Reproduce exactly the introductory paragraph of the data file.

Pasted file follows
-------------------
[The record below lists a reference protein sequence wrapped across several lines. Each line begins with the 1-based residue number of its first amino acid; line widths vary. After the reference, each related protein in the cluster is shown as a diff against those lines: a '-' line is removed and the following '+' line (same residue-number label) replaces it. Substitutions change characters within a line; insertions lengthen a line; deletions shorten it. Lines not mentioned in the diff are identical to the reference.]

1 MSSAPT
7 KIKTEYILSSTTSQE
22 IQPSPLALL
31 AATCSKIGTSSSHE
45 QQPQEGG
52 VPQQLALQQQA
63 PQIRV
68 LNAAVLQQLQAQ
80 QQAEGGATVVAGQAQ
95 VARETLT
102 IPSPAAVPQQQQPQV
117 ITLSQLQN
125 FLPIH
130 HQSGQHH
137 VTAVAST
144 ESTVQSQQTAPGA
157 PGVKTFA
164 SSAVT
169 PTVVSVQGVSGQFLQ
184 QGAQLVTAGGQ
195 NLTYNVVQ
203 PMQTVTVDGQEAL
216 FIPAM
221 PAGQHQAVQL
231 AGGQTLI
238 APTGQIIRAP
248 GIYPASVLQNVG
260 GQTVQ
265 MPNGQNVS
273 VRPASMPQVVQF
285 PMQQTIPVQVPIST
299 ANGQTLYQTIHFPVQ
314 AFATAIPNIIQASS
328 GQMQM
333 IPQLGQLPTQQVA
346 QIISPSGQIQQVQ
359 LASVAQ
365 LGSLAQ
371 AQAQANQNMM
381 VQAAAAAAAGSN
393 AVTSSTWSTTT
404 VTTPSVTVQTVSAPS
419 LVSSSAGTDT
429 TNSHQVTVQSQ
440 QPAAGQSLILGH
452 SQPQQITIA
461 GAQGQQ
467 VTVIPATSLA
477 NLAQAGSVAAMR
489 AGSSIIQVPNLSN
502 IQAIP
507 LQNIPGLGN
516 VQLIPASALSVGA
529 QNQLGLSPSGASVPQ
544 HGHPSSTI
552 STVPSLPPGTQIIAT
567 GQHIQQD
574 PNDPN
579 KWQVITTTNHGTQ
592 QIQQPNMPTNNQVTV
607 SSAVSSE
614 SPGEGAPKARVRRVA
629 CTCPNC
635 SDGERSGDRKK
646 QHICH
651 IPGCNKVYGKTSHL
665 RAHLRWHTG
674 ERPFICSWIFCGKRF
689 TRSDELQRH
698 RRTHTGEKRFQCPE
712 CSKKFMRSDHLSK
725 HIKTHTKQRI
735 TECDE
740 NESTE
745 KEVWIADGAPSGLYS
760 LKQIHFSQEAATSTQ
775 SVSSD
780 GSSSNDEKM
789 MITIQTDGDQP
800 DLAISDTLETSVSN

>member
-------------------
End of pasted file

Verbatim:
[The record below lists a reference protein sequence wrapped across several lines. Each line begins with the 1-based residue number of its first amino acid; line widths vary. After the reference, each related protein in the cluster is shown as a diff against those lines: a '-' line is removed and the following '+' line (same residue-number label) replaces it. Substitutions change characters within a line; insertions lengthen a line; deletions shorten it. Lines not mentioned in the diff are identical to the reference.]